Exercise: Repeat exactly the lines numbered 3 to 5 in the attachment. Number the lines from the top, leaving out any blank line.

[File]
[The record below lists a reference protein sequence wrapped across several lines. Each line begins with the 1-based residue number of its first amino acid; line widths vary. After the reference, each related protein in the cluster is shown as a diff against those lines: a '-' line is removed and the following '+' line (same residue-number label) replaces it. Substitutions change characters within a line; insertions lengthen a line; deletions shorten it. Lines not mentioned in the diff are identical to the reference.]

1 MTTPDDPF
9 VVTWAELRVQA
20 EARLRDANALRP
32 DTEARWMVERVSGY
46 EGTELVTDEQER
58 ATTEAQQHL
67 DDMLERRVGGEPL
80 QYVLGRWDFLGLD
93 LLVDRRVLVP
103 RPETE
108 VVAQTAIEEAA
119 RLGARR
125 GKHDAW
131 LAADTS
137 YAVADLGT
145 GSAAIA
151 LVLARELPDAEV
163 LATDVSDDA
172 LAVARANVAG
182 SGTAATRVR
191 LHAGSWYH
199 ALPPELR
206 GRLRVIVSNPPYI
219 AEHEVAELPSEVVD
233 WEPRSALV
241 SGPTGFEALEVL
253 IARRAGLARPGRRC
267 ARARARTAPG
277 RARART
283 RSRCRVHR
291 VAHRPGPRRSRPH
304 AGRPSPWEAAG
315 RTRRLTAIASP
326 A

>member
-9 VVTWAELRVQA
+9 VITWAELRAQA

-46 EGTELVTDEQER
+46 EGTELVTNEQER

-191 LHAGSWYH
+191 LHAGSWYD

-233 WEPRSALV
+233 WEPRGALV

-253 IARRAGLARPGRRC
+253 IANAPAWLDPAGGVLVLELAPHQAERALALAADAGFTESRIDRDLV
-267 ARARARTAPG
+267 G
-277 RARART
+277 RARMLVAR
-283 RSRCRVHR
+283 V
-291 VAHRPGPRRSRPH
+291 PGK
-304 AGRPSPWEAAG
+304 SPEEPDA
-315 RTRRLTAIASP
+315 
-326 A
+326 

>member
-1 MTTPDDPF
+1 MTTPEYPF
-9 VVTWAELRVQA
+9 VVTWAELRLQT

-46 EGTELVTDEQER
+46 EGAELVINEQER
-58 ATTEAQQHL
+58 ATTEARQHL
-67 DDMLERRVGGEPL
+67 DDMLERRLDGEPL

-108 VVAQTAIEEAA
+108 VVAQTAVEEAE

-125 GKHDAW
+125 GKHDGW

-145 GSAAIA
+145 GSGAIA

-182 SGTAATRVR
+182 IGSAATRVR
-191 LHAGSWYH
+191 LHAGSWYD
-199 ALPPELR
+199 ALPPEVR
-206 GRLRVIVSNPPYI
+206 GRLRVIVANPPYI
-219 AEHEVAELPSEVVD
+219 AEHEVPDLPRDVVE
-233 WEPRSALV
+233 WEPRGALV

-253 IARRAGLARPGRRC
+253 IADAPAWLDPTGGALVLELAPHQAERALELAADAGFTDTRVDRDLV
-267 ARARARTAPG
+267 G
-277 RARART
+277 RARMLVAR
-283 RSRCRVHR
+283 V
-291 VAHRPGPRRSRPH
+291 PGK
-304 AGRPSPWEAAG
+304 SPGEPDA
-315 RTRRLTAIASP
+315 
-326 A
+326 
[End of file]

9 VVTWAELRVQA
20 EARLRDANALRP
32 DTEARWMVERVSGY